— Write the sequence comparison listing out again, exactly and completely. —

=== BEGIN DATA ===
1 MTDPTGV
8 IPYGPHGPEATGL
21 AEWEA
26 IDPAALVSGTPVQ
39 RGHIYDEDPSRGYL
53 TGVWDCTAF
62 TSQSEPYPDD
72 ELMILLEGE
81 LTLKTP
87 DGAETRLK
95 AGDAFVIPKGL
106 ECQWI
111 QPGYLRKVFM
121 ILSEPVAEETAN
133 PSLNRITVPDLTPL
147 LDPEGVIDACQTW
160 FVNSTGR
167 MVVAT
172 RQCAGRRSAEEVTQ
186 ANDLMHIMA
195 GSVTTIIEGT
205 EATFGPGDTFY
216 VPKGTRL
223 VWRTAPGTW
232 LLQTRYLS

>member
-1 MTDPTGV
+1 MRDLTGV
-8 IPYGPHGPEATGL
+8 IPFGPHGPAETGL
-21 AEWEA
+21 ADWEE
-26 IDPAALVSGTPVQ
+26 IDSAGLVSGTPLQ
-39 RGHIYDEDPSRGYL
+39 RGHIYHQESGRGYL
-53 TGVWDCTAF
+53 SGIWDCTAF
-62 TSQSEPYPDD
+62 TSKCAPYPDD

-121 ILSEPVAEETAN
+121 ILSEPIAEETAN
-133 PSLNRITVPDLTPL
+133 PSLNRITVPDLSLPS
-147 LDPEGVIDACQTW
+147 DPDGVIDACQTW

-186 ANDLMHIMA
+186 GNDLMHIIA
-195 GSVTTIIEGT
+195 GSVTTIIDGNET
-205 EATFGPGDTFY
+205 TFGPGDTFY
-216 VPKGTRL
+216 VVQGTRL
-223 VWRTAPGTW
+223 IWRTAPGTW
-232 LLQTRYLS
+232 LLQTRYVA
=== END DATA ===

1 MTDPTGV
8 IPYGPHGPEATGL
21 AEWEA
26 IDPAALVSGTPVQ
39 RGHIYDEDPSRGYL
53 TGVWDCTAF
62 TSQSEPYPDD
72 ELMILLEGE
81 LTLKTP
87 DGAETRLK
95 AGDAFVIPKGL
106 ECQWI
111 QPGYLRKVFM
121 ILSEPVAEETAN
133 PSLNRITVPDLTPL
147 LDPEGVIDACQTW
160 FVNSTGR
167 MVVAT
172 RQCAGRRSAEEVTQ
186 ANDLMHIMA
195 GSVTTIIEGT
205 EATFGPGDTFY
216 VPKGTRL
223 VWRTAPGTW
232 LLQTRYLS

>member
-1 MTDPTGV
+1 MRDLTGV
-8 IPYGPHGPEATGL
+8 IPFGPHGPAETGL
-21 AEWEA
+21 ADWEE
-26 IDPAALVSGTPVQ
+26 IDSAGLVSGTPLQ
-39 RGHIYDEDPSRGYL
+39 RGHIYHQESGRGYL
-53 TGVWDCTAF
+53 SGIWDCTAF
-62 TSQSEPYPDD
+62 TSKCAPYPDD

-121 ILSEPVAEETAN
+121 ILSEPIAEETAN
-133 PSLNRITVPDLTPL
+133 PSLNRITVPDLSLPS
-147 LDPEGVIDACQTW
+147 DPDGVIDACQTW

-186 ANDLMHIMA
+186 GNDLMHIIA
-195 GSVTTIIEGT
+195 GSVTTIIDGNET
-205 EATFGPGDTFY
+205 TFGPGDTFY
-216 VPKGTRL
+216 VVQGTRL
-223 VWRTAPGTW
+223 IWRTAPGTW
-232 LLQTRYLS
+232 LLQTRYVA